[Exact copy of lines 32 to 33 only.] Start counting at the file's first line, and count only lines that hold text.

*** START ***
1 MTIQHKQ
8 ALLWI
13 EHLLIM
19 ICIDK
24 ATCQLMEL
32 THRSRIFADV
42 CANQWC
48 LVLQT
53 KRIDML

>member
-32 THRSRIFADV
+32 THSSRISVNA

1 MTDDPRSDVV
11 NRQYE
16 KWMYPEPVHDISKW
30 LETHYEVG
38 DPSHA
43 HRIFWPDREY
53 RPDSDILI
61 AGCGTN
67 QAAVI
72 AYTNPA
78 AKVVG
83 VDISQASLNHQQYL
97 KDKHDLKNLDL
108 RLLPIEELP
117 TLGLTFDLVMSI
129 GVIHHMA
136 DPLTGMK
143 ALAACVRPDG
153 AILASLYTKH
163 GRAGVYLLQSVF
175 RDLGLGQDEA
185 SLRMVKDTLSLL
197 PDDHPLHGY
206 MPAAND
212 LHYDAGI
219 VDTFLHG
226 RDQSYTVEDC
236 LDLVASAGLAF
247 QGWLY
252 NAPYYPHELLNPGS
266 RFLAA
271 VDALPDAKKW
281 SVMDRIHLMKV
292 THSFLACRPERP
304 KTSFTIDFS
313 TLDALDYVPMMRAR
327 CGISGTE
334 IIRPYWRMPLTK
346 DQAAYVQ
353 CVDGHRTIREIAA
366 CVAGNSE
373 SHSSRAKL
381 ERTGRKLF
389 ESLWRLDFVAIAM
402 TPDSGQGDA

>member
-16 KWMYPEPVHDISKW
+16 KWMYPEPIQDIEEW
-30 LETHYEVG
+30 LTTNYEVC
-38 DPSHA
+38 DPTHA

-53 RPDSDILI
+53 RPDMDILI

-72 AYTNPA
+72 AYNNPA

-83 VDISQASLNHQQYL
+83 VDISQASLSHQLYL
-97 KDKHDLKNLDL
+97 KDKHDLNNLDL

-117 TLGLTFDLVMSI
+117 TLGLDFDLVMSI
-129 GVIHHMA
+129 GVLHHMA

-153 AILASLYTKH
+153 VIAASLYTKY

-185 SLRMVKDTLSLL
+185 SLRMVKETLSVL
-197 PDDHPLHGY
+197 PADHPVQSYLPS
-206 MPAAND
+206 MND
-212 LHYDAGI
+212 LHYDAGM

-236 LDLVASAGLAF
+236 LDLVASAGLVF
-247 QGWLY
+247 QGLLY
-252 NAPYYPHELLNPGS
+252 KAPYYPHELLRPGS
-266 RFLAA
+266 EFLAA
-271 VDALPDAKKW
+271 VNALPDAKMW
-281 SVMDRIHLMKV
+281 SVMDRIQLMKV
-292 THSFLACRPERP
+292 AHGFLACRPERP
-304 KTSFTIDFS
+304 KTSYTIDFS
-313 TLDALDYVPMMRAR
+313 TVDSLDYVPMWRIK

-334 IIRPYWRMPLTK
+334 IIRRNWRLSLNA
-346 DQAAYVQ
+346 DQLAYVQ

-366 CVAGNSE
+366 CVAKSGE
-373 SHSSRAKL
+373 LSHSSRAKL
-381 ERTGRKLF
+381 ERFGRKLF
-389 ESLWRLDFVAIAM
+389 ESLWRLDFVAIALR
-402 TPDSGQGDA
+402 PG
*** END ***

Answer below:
163 GRAGVYLLQSVF
175 RDLGLGQDEA